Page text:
ConCourt will strike down traditional leadership Bill
Publish date: 02 December 2019
Issue Number: 852
Diary: IBA Legalbrief Africa
Category: South Africa
Last week, President Cyril Ramaphosa signed the Traditional and Khoi-San Leadership Bill into law. Social worker, human rights activist and theologian John Clarke believes this hands traditional leaders powers that have an ominous ‘state capture’ ring to them. ‘The President has given footholds to those with a state capture agenda in the former homeland areas, normally out of sight and mind of the media and public scrutiny,’ he says. Expressing his thoughts on the Daily Maverick site, Clarke says an ‘ominous legislative agenda’ is being pursued that undermines the property and citizenship rights of 18m rural South Africans, making them vulnerable to dispossession by traditional leaders acting in collaboration with foreign and local companies. Noting that the Bill undermines the customary and informal property rights protected by section 25(6) of the Constitution, Clarke says Ramaphosa ‘chose’ to ignore warnings that he had strong legal grounds on which to refer the Bill back to Parliament, as two panel reports warned that provisions of the Bill were in breach of fundamental Constitutional rights. Clarke adds: Despite a series of Constitutional Court judgments striking down previous such laws and upholding the right to tenure security, it appears that the ruling party remains in captivity to elite interests with the same extractive agenda that the Gupta brothers had – and whose actions dispossess and further impoverish the poorest and most vulnerable South Africans.’ He believes there is no doubt that the Constitutional Court will strike down the ‘contentious’ provisions of the Bill.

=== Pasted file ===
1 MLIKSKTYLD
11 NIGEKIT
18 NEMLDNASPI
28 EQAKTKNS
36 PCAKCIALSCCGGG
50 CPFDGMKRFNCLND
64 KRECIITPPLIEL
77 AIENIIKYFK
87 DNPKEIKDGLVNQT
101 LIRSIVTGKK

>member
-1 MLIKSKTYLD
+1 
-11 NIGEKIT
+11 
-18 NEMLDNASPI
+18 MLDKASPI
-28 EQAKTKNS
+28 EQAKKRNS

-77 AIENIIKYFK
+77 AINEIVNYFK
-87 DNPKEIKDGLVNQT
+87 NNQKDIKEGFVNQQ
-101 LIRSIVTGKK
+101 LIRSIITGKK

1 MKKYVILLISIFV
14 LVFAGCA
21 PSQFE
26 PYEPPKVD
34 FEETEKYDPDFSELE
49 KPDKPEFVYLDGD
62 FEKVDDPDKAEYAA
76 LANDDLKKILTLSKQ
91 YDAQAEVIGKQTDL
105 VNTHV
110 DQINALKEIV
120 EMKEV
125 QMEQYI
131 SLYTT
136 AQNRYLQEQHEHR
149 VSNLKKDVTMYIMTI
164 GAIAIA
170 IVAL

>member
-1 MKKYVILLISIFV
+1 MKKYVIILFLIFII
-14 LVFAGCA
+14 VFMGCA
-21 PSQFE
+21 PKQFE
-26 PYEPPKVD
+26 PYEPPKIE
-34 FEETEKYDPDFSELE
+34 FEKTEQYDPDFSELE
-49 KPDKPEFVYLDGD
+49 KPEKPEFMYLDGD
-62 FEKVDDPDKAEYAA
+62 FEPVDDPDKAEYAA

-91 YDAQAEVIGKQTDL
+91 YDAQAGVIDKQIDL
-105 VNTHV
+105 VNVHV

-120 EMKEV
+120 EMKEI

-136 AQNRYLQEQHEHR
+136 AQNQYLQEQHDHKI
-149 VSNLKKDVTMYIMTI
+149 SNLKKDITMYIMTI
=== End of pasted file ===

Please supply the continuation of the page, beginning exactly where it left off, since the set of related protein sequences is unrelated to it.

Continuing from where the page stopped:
While the Bill gives more autonomy to Khoisan peoples and their leadership structures, concerns have been raised about how this affects the traditional rule of law in these communities, notes a report on the IoL site. The concern is that it gives traditional leaders the right to enter into agreements on the use of land, without the consent of the people. The Bill provides that traditional leaders and councils can sign deals with investment companies without obtaining the consent of those whose land rights are affected. However, the new law has also been praised for recognising the independence and the culture of the Khoisan. Civil society had anticipated that the President would refer the Bill back to Parliament after two panel reports warned that provisions of the Bill were in breach of fundamental constitutional rights. The signing of the Bill is slammed in a Maverick Citizen report by its editor Mark Heywood. He says the Bill robs millions of people living in rural areas of fundamental rights and shores up the power of unelected and predominantly male traditional leaders against women in particular.